I like most of Hexage’s iOS offerings, Reaper: Tale of a Pale Swordsman [Free] included. They have worked consistently to cement a signature art direction with each of their IP - colorful, simpler art that is easy on the eyes – and have backed up each new game with engaging mechanics to solidify its gameplay.
Reaper is no different.
As the Black Swordsman, you venture forth into the Wilderness to do everything one would expect an action-RPG to task. Those mundane quests are not important, much like the rest of the often charming and funny branching narrative Tale of a Pale Swordsman offers. Sure, the events that pass in Reaper help lightly build a world and characters, but also never get in the way of the combat – the meat and potatoes of this game.
Combat is wonderfully methodical, occurs randomly - as well as during scripted quest events - and never fell victim to control frustrations or inconsistencies. Controls are gesture-based, flawless, and lend themselves to the pacing of the combat. Things like swiping up to pop-up an enemy for additional juggle damage or swiping left/right to dash-attack are very intuitive and quickly comfortable.
Combat encounters are essentially battle-arenas containing a set number of enemies to kill. Each arena, containing dangerous obstacles to avoid, are nicely designed and help freshen up each encounter as you persistently upgrade your pale swordsman with the XP earned from all those fetch quests. Enemies are also well designed and vary enough to keep combat engaging, ranging from those who can only be attacked from behind to pesky flying projectile launchers.
Reaper is free to try, up to a character level limit of 10. From there you must decide on one of three editions of purchase for Tale of a Pale Swordsman - a purchasing model I feel confuses the potential buyer into buying into the game either not enough, or too much. (Gross.) Adventure (edition) is $2.99 and simply more of what you saw from the freemium. For a respective $1-2 dollars more Destiny and Dark Legend adds some more fun to the mix with a gambling combat arena, repeatable quests, higher level dark loot, and more.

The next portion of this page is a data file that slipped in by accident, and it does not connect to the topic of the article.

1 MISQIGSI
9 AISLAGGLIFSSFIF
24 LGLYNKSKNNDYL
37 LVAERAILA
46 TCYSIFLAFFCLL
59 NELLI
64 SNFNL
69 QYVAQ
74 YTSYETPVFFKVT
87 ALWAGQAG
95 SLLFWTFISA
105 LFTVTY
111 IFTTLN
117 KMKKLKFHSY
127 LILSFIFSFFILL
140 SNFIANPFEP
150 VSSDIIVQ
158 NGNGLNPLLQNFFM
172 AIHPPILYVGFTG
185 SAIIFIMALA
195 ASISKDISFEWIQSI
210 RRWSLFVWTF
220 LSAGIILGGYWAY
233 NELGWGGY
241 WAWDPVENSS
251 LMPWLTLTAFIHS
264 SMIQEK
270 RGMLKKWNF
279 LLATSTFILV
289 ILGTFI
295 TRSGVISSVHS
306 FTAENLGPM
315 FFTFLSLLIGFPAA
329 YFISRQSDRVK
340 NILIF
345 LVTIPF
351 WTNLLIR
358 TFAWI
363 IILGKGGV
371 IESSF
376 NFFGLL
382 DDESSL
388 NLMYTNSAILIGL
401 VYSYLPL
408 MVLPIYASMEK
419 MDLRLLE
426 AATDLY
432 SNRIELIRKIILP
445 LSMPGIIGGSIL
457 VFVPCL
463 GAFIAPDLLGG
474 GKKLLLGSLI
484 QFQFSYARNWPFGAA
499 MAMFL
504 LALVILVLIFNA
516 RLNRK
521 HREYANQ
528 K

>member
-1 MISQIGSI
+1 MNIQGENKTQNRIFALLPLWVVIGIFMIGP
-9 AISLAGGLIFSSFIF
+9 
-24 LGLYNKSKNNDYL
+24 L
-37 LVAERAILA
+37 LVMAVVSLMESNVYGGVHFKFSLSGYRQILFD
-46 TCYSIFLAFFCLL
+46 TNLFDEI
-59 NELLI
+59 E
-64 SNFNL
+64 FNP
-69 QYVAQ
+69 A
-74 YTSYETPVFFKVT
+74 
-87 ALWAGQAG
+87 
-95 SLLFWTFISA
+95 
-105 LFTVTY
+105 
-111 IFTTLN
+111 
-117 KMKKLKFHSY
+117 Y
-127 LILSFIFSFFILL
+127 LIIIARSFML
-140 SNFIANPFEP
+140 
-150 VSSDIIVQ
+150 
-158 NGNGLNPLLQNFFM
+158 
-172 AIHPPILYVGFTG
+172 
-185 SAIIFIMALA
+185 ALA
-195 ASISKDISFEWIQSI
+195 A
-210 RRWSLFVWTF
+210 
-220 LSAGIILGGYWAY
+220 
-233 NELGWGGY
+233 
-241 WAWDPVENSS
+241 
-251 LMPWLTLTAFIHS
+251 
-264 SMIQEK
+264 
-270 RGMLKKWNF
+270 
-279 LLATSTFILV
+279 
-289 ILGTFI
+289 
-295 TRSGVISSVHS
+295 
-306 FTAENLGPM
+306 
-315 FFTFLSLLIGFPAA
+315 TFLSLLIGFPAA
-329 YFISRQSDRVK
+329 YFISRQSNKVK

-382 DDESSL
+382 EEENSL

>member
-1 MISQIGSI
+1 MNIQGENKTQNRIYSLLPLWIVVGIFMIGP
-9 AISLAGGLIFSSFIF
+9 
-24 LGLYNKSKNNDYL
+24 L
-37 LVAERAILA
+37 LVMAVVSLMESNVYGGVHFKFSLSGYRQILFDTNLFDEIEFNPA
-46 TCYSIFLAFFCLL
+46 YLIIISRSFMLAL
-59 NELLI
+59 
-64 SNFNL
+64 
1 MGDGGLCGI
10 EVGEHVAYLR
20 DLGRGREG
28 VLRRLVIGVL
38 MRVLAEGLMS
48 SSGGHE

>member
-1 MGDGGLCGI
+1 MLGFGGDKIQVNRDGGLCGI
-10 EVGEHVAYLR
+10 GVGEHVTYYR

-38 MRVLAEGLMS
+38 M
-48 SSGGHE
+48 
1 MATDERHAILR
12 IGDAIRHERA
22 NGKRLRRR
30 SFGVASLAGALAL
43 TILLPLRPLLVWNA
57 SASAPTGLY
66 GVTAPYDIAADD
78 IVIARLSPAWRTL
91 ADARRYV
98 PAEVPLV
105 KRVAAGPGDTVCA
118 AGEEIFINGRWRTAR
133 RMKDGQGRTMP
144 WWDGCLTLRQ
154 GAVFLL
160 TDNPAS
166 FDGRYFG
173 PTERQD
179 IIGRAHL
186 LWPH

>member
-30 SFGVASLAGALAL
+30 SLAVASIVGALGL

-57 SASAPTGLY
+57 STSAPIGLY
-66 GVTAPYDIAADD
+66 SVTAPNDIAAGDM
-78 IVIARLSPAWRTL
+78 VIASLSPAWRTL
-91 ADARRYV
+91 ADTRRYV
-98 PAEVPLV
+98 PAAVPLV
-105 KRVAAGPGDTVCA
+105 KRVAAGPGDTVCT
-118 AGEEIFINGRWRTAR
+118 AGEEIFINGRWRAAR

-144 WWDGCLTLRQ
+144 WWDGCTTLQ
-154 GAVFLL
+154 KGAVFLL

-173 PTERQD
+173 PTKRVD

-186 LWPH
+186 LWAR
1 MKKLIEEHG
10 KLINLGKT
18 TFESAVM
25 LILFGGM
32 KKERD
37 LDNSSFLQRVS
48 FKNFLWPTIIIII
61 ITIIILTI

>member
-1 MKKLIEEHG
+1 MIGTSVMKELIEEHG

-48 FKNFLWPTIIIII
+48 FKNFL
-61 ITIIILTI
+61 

How the player is expected to know which edition to invest in is beyond me. These pricing models are unfriendly to the consumer and just not the kind I often stand by. I can say I quite enjoyed the additional content found in the Dark Legend edition, but not enough to recommend it to anyone who’s not head-over-heels for the game once prompted for a purchase.
With Tale of a Pale Swordsman it’s going to come down to how much you like it’s combat, as much of the game is one note. I found it fun in short bursts – if not for a bit long-winded in later stages of the game – and loved how it grew more comfortable, and easy to manage, the more you play. As far as built-for-mobile action RPGs go, Reaper is worth every free second you have - if you find yourself enjoying what you see from the freemium period. The beauty of free-to-try is… you get to see for yourself. My job is then to tell you what comes after.
In Reaper’s case: more of the same... which isn't necessarily a bad thing.